5. The two plaintiffs testified and closed their case. PW1 was G.W. Nsobya. In his brief testimony to this court he stated that he had worked for 30 years with the UPTC, during which period there were monthly deductions from his salary credited to his account with the defendant. When he ceased work with UPTC, in March 2001, the savings stood at a sum of Shs.2, 064,202.00 only as shown by the Passbook, tendered into evidence as exhibit P1. He demanded payment of the said amount and was only paid Shs.500, 000.00 after he instituted this action. He now claims the balance, and profit on his money. He claimed interest, general damages, and costs of the action.
6. Edward Kato was PW2. He testified that he was an employee of Uganda Posts and Telecommunications, and had an account with the defendants to which were deposited monthly deductions from his salary. He stopped working with UPTC in March 2001, and by that time, his balance with the defendant was Shs.3, 188,807.00, as shown in the passbook, admitted into evidence as exhibit P3. He demanded payment of this money to no avail, until he filed this suit, after which he received part payment of Shs.500, 000.00 only through the defendant’s lawyers. He now claims the balance and costs of this suit.
7. The hearing in this case proceeded ex parte, in the absence of the defendants who had been duly served with court process. The evidence of the plaintiff stands uncontroverted. Nevertheless, it still must be evaluated to determine if the plaintiffs have succeeded on a balance of probabilities to prove their claim. In the defence put forward by the defendant it was alleged that there was no valid claim on the defendants, as this claim was basically in breach of the bye laws of the defendant and the members resolutions. These bye laws and members’ resolutions were not provided to the court by the defendant. That defence remained unsubstantiated.
8. The plaintiffs have proved that they made deposits with the defendant the sums of money claimed on their savings account with the defendant. When they ceased employment with the UPTC they demanded for their savings. These were not paid save for Shs500, 000.00, paid to each of the plaintiffs after this suit was filed. I am satisfied that the plaintiffs have proved their claim on a balance of probabilities, and that they are both entitled to the sums claimed. I allow the principal amounts claimed.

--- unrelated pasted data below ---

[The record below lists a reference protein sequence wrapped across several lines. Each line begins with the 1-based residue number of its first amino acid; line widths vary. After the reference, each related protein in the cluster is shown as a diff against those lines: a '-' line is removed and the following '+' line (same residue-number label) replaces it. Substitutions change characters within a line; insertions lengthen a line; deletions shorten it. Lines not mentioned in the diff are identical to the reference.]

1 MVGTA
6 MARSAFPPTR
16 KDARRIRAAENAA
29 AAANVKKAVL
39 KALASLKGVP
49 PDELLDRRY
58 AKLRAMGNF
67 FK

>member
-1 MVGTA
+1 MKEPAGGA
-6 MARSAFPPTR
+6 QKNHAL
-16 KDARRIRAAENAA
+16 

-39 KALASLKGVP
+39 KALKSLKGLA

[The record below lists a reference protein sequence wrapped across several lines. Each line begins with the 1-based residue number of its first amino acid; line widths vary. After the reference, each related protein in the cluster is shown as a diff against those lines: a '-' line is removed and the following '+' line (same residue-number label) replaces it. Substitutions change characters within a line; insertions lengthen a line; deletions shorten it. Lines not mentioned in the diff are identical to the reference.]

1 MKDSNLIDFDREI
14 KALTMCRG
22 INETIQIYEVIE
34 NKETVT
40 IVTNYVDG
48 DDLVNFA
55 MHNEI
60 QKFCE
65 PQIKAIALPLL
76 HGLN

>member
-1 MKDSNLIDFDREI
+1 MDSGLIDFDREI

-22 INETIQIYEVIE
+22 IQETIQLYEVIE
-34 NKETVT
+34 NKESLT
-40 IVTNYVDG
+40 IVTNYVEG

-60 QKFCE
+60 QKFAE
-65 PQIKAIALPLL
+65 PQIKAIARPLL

9. There was a claim for interest. It is clear that after March 2001, no further interest was posted to their accounts in the savings books, yet the defendants continued to retain these moneys. Prior to March 2001, interest was being credited to the savings accounts. Counsel for the plaintiff claimed interest at 30% p.a. without establishing a basis for it in evidence. I find that the amounts claimed should bear interest from March 2001 but as there is no evidence to support a particular rate, I fix this at court rate of 12% p.a. from March 2001 till payment in full.
10. There was a claim for general damages but no evidence put forward to support it. No doubt the plaintiffs must have suffered some inconvenience while their savings were being denied to them and as they made unsuccessful demands for payment. On this account, I award each of the plaintiffs Shs.500, 000.00 as general damages for inconveniences suffered.
11. In the result Judgment is entered for the plaintiffs as set out above with costs of this suit.

Dated at Kampala this 10th day of March 2005

FMS Egonda-Ntende
Judge